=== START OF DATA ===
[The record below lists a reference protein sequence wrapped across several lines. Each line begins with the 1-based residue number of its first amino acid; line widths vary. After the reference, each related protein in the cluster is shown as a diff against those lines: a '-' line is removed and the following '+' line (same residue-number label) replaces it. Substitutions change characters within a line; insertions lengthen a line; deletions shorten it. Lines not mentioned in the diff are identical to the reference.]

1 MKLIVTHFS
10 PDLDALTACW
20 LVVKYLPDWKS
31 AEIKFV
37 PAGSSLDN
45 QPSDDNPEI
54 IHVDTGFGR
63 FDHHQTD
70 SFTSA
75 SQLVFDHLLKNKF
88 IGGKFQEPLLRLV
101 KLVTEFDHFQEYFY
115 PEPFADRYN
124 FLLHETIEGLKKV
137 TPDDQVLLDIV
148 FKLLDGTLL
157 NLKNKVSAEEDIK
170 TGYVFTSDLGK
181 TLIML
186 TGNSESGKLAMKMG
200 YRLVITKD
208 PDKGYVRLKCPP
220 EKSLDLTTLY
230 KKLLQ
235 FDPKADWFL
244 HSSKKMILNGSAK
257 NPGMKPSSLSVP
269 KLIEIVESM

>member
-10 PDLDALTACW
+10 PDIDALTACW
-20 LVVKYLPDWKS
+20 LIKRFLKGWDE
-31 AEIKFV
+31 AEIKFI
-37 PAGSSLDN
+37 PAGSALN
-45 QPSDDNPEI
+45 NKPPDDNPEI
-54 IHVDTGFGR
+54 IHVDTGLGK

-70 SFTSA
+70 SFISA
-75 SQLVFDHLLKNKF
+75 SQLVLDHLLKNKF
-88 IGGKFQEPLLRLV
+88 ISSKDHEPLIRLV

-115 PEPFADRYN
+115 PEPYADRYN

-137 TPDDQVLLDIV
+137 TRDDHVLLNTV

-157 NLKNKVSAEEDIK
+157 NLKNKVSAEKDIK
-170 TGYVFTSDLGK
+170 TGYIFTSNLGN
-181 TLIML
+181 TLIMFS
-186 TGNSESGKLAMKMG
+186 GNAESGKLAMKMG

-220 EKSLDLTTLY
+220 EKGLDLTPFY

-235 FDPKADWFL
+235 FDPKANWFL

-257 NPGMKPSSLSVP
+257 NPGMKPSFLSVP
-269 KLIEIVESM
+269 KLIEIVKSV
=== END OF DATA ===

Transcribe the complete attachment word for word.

[The record below lists a reference protein sequence wrapped across several lines. Each line begins with the 1-based residue number of its first amino acid; line widths vary. After the reference, each related protein in the cluster is shown as a diff against those lines: a '-' line is removed and the following '+' line (same residue-number label) replaces it. Substitutions change characters within a line; insertions lengthen a line; deletions shorten it. Lines not mentioned in the diff are identical to the reference.]

1 MKLIVTHFS
10 PDLDALTACW
20 LVVKYLPDWKS
31 AEIKFV
37 PAGSSLDN
45 QPSDDNPEI
54 IHVDTGFGR
63 FDHHQTD
70 SFTSA
75 SQLVFDHLLKNKF
88 IGGKFQEPLLRLV
101 KLVTEFDHFQEYFY
115 PEPFADRYN
124 FLLHETIEGLKKV
137 TPDDQVLLDIV
148 FKLLDGTLL
157 NLKNKVSAEEDIK
170 TGYVFTSDLGK
181 TLIML
186 TGNSESGKLAMKMG
200 YRLVITKD
208 PDKGYVRLKCPP
220 EKSLDLTTLY
230 KKLLQ
235 FDPKADWFL
244 HSSKKMILNGSAK
257 NPGMKPSSLSVP
269 KLIEIVESM

>member
-10 PDLDALTACW
+10 PDIDALTACW
-20 LVVKYLPDWKS
+20 LIKRFLKGWDE
-31 AEIKFV
+31 AEIKFI
-37 PAGSSLDN
+37 PAGSALN
-45 QPSDDNPEI
+45 NKPPDDNPEI
-54 IHVDTGFGR
+54 IHVDTGLGK

-70 SFTSA
+70 SFISA
-75 SQLVFDHLLKNKF
+75 SQLVLDHLLKNKF
-88 IGGKFQEPLLRLV
+88 ISSKDHEPLIRLV

-115 PEPFADRYN
+115 PEPYADRYN

-137 TPDDQVLLDIV
+137 TRDDHVLLNTV

-157 NLKNKVSAEEDIK
+157 NLKNKVSAEKDIK
-170 TGYVFTSDLGK
+170 TGYIFTSNLGN
-181 TLIML
+181 TLIMFS
-186 TGNSESGKLAMKMG
+186 GNAESGKLAMKMG

-220 EKSLDLTTLY
+220 EKGLDLTPFY

-235 FDPKADWFL
+235 FDPKANWFL

-257 NPGMKPSSLSVP
+257 NPGMKPSFLSVP
-269 KLIEIVESM
+269 KLIEIVKSV